Buddhist faith tells me that there is no such obstacle that cannot be removed with chanting and following the Supreme Law of Cause and Effect in this Universe. For an umpteenth number of time, I saw the power of faith work that day. The Vice Principal and Class teacher gave me a big, warm smile and told us that Pratham, my son, was doing much better at school now. He was listening to his teacher attentively and was willing to participate in group activities now.
The teacher even asked me what I did to bring about this change!
The Vice Principal, for the first time, asserted that my son is a reserved, calm and respectful child by nature and that it is the duty of all adults around him to respect his space.
I could not hold back my smile and I readily shared the secret with them - the secret of reading books to him everyday!
Books That Proved Useful To Me
Books that proved very useful to me are as follows:
1. Bubbles Series - Sterling Publishers Pvt. Ltd
2. Manners Series - Priority Publications
3. Pepper Series - Sterling Publishers Pvt. Ltd
4. Ladybird Stories For 5 year-olds - www.ladybird.com
5. My Pre-School Library - Shree Book Centre, Mumbai
6. On The Farm - The Book Company, Sydney, Australia
Amazing Story of A Mother Who Tore Off Labels And Nurtured Her Son's Genius
How To Read A Story To Your Toddler
- Be expressive to make it interesting
- It is good to have your toddler sit on your lap while reading. It increases the sense of secured feeling in them.
- Allow your toddler to turn the pages - it will help improve his motor skills.
- Make your toddler repeat parts of the story by asking questions.
- Encourage questions and inputs, even if they interrupt the flow of the story-telling session.
I Discovered Another Amazing And Inspiring Story Of A Mother
Back home, I continued the habit of reading to my son with a lot of renewed vigour and enthusiasm. A couple of weeks ago, I got the above youtube link of Kristine Barnett who went against all odds and stubbornly relied on her instincts to dis-prove what experts said about her autistic child - that he wouldn't talk ever. She wrote a book - “” in which, she has described how her 2 year-old son was dismissed by all experts as incurably autistic. She followed her motherly instincts and found out what Jacob loved the most and surrounded him with only that - only to raise a son who is now 15 years old and whose IQ has been measured to be more than Einstein's. Jacob is already on the way to receiving a Nobel Prize The Spark: A Mother’s Story of Nurturing, Genius, and Autism
I quote from Mother's List : “He liked repetitive behaviors. He would play with a glass and look at the light, twisting it for hours on end. Instead of taking it away, I would give him 50 glasses, fill them with water at different levels and let him explore,” she says. “I surrounded him with whatever he loved.”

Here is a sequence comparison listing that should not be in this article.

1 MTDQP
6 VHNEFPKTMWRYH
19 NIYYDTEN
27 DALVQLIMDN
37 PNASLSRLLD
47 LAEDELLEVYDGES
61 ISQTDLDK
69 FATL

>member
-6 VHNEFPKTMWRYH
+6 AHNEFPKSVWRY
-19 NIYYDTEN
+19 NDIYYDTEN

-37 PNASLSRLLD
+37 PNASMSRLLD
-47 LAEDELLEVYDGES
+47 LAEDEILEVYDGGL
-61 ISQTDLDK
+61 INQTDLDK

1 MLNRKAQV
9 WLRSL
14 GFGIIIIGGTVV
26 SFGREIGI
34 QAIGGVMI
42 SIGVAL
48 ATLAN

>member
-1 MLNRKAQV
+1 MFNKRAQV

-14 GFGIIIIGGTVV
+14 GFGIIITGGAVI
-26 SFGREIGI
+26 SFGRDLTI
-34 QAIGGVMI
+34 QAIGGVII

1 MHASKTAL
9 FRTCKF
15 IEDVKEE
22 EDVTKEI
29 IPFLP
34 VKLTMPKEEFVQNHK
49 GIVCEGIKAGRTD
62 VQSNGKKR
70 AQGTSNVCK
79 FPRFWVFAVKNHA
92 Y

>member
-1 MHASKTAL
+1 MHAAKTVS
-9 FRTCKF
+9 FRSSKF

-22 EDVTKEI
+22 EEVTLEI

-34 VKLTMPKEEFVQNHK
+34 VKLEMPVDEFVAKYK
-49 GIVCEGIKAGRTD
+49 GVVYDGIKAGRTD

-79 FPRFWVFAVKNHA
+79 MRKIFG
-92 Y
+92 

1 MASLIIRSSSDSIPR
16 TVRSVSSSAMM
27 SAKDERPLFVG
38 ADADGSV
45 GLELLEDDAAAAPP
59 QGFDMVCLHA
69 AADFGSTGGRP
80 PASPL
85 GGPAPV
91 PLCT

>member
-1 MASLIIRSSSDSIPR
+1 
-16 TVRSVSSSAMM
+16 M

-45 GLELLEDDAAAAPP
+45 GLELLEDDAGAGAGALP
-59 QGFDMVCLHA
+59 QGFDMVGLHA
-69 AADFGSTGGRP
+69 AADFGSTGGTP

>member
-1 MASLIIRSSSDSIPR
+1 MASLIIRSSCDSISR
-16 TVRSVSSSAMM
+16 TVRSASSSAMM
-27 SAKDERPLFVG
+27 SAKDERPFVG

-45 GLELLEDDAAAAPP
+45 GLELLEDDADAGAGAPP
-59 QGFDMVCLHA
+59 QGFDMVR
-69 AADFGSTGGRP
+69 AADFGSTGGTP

“As parents, we know in our hearts what our kids need,” she says, “and we need to trust that a little more. Even if that goes against what others are saying.” - Kristine Barnett.
This piece of news and the youtube video inspired me no end to try and follow my instincts and find out what my son loves the most through his activities.
Children's Books on Etiquette Can Really Help Develop a Child's Social Behaviour
Pratham's Last Day At School This Session
On the last day of his school this session, my son's teacher, like the previous year, did not have a long list of complaints against him. She instead asked me to continue reading books to him as much as he likes and with a teary eye, confessed that she is going to miss him.
"Pratham is a very kind and gentle boy and I am really going to miss him," she said. She also told me that he has calmed down and nowadays, makes eye-contact with her and interacts with his friends, that he can count till 20 and can also recognize all alphabets. She informed that his phonics too have improved significantly.
Then she showed me something very interesting - a small book-mark that he had made by sketching some flowers and colouring them with crayons. I can't say that it is a display of talent that goes beyond his age or anything. But the colours and the perfection in its imperfection really made me, for the first time, discover a spark in him too! We walked out buying more books from the book stalls set up that day within the school premises as part of the closing day activities and we came back home happy, looking forward to more story sessions and this time, with the additional activity of drawing, colouring and painting pictures!